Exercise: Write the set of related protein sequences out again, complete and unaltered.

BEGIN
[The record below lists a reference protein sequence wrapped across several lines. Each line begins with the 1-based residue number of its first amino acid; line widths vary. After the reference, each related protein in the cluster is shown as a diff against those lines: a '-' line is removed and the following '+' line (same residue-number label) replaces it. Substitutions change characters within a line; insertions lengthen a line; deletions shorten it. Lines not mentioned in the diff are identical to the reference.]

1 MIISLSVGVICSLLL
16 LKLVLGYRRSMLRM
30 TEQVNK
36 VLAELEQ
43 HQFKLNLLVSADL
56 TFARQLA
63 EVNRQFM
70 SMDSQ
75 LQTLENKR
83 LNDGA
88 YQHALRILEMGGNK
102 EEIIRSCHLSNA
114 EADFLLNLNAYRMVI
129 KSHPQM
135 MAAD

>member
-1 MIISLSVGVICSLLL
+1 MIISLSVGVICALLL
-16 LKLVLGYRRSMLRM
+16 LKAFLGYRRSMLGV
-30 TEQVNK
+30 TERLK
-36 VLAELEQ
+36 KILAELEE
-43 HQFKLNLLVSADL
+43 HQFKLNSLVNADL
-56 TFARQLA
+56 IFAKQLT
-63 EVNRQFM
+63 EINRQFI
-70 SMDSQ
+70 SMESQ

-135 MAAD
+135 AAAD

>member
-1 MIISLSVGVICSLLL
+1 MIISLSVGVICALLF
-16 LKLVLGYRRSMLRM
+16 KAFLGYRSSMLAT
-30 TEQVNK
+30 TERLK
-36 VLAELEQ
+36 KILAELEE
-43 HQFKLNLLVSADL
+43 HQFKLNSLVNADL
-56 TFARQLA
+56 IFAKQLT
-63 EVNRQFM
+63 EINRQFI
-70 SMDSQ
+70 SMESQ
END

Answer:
[The record below lists a reference protein sequence wrapped across several lines. Each line begins with the 1-based residue number of its first amino acid; line widths vary. After the reference, each related protein in the cluster is shown as a diff against those lines: a '-' line is removed and the following '+' line (same residue-number label) replaces it. Substitutions change characters within a line; insertions lengthen a line; deletions shorten it. Lines not mentioned in the diff are identical to the reference.]

1 MIISLSVGVICSLLL
16 LKLVLGYRRSMLRM
30 TEQVNK
36 VLAELEQ
43 HQFKLNLLVSADL
56 TFARQLA
63 EVNRQFM
70 SMDSQ
75 LQTLENKR
83 LNDGA
88 YQHALRILEMGGNK
102 EEIIRSCHLSNA
114 EADFLLNLNAYRMVI
129 KSHPQM
135 MAAD

>member
-1 MIISLSVGVICSLLL
+1 MIISLSVGVICALLL
-16 LKLVLGYRRSMLRM
+16 LKAFLGYRRSMLGV
-30 TEQVNK
+30 TERLK
-36 VLAELEQ
+36 KILAELEE
-43 HQFKLNLLVSADL
+43 HQFKLNSLVNADL
-56 TFARQLA
+56 IFAKQLT
-63 EVNRQFM
+63 EINRQFI
-70 SMDSQ
+70 SMESQ

-135 MAAD
+135 AAAD

>member
-1 MIISLSVGVICSLLL
+1 MIISLSVGVICALLF
-16 LKLVLGYRRSMLRM
+16 KAFLGYRSSMLAT
-30 TEQVNK
+30 TERLK
-36 VLAELEQ
+36 KILAELEE
-43 HQFKLNLLVSADL
+43 HQFKLNSLVNADL
-56 TFARQLA
+56 IFAKQLT
-63 EVNRQFM
+63 EINRQFI
-70 SMDSQ
+70 SMESQ